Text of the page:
FBI agents also returned to that house, on October 10, after local police determined someone had broken in days earlier.
A Nevada judge is due to hear arguments Tuesday about whether Las Vegas police search warrant documents should remain sealed.
LAS VEGAS SHOOTING VICTIMS’ LAWYER BLASTS MANDALAY BAY
The lawyer representing victims of the Las Vegas shooting and their families has blasted a recent statement from the Mandalay Bay.
Michelle Simpson Tuegel, an attorney representing several victims of the massacre, blasted the Mandalay Bay’s statement that it had more than 10 ‘normal interactions’ with the shooter Stephen Paddock.
Paddock killed 58 and injured hundreds in the October 1 shooting from the window of a Mandalay suite.
Staff at the Mandalay ‘had contact with Paddock or entered his suite more than 10 times over the course of his stay, including the three days leading up to October 1’ the statement said, adding that the interactions were all ‘normal in nature’.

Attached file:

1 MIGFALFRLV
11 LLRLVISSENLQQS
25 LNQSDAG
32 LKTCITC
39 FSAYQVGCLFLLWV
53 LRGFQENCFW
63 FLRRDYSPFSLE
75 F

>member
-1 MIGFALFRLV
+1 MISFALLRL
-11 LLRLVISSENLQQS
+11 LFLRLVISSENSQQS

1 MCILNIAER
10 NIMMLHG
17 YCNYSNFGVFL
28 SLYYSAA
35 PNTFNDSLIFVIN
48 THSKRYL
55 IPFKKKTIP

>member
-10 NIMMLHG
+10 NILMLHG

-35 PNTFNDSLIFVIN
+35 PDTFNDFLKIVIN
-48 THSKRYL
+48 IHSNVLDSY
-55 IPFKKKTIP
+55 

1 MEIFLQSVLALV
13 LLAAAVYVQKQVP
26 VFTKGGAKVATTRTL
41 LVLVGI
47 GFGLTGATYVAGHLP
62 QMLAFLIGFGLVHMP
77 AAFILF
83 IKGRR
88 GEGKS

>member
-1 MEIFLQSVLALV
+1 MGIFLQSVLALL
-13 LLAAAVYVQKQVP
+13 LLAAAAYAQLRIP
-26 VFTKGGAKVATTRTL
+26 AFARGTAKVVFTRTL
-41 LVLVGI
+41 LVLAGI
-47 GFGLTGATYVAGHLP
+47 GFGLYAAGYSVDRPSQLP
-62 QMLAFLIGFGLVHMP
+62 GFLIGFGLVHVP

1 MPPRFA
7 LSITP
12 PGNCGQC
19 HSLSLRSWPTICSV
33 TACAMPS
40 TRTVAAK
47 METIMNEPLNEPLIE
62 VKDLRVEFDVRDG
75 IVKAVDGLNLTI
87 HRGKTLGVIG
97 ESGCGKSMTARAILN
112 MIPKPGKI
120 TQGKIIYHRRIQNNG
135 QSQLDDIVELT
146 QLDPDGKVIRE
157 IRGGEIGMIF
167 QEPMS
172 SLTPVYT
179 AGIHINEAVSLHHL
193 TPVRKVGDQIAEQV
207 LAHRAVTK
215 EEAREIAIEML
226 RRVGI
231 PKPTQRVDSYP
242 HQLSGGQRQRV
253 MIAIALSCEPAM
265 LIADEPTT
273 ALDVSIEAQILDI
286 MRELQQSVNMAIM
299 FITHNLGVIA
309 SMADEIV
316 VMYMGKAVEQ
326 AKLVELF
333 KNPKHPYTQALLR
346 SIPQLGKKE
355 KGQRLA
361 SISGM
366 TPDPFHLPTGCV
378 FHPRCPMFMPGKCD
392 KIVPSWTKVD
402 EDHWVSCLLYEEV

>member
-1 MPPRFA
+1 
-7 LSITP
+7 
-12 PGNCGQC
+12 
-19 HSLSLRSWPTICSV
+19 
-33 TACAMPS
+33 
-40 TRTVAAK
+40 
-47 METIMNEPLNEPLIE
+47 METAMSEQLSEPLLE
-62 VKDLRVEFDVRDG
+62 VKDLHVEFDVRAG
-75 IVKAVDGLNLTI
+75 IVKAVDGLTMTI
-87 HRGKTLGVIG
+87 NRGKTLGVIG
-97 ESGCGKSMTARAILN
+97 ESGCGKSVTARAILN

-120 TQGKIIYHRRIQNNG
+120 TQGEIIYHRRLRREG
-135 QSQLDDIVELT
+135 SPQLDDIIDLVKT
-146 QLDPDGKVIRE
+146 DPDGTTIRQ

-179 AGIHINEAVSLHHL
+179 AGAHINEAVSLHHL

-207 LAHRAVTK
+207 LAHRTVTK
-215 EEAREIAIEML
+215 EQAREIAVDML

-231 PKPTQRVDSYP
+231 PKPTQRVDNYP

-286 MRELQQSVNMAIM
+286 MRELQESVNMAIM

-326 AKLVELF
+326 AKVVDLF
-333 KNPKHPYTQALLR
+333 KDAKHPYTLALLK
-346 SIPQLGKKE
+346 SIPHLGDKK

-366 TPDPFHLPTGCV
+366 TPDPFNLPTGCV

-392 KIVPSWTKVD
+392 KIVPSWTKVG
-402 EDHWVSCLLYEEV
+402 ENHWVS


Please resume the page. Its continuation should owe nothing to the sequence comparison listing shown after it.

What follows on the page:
‘Their little paragraph of “we have normal interaction” leaves a lot out,’ Tuegel told Fox News.
‘I would like to know what they were classifying or defining as “normal behavior”.’
Tuegel said she wants to know ‘what else these employees have to say about what they saw and heard in the days leading up to the shooting, and what they may have failed to see.’
‘Why didn’t someone say something when he brought all these bags [with weapons] up?’ Tuegel asked, adding it’s ‘hard to believe the amount of ammunition and weapons in the room and no one saw or picked up on anything.’
Clark County Sheriff Joe Lombardo said Paddock carried more than ten suitcases into his hotel suite during his preparation for the shooting.
Investigators found 23 firearms, multiple 100-round magazines and huge quantities of ammunition in the room after Paddock apparently killed himself.